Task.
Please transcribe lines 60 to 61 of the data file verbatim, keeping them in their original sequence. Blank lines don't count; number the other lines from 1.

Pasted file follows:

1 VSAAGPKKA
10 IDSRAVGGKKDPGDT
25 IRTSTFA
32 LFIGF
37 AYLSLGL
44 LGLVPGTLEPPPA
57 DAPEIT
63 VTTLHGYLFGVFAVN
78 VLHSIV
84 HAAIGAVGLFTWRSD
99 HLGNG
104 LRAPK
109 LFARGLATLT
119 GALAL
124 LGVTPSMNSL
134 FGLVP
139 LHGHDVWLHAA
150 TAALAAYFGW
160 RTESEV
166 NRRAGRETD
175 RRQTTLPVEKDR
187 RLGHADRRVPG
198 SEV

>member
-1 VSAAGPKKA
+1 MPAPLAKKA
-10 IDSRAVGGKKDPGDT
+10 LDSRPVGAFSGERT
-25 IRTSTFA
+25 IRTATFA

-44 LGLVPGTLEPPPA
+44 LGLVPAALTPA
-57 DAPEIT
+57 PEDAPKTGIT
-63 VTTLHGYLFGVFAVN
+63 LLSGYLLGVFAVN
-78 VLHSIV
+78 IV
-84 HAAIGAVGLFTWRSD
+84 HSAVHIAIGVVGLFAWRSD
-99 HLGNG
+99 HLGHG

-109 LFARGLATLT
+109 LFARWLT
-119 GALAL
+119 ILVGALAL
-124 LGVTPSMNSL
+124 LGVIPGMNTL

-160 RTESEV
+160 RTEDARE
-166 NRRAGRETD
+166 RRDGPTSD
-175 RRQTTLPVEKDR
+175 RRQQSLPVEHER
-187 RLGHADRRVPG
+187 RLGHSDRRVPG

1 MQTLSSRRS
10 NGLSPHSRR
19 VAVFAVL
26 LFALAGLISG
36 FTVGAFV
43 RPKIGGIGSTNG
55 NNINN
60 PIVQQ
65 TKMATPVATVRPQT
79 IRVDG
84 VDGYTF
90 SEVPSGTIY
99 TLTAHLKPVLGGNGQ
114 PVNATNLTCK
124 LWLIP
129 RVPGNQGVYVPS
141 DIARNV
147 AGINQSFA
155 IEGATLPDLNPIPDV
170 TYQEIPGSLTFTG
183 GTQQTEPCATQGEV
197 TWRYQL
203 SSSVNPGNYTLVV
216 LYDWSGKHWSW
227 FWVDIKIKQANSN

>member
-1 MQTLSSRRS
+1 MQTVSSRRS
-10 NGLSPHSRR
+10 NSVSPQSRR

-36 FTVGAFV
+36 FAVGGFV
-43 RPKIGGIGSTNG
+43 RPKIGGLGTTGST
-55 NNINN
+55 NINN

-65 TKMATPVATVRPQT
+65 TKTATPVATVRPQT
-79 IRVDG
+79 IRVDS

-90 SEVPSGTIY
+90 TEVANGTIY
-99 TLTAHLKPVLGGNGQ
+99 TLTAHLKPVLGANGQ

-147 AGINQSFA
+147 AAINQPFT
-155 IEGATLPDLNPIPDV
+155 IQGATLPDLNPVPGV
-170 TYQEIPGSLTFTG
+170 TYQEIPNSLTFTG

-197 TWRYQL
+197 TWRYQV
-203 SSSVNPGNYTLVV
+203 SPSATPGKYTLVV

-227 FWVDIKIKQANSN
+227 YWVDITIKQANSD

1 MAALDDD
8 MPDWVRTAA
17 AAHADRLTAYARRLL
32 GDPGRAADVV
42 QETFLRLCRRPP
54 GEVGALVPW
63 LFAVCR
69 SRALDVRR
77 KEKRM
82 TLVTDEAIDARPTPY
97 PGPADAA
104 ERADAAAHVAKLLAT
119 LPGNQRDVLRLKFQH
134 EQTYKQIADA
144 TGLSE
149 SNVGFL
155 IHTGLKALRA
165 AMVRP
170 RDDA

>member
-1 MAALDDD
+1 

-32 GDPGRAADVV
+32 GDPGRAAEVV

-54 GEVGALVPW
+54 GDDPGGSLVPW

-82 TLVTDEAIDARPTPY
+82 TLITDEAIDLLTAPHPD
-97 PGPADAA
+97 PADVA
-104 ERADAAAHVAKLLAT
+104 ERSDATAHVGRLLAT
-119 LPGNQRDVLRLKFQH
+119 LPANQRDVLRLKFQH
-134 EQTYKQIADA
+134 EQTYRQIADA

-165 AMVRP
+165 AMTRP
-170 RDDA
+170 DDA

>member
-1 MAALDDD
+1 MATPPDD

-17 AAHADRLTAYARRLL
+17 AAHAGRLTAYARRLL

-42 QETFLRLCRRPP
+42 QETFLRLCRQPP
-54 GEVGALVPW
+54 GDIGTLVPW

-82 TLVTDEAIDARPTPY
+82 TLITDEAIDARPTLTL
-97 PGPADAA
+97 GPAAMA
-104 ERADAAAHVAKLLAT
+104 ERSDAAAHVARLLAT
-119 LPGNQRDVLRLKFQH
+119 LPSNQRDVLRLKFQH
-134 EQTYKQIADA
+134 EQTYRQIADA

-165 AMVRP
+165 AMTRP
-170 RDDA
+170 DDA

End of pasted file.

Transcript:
26 LFALAGLISG
36 FTVGAFV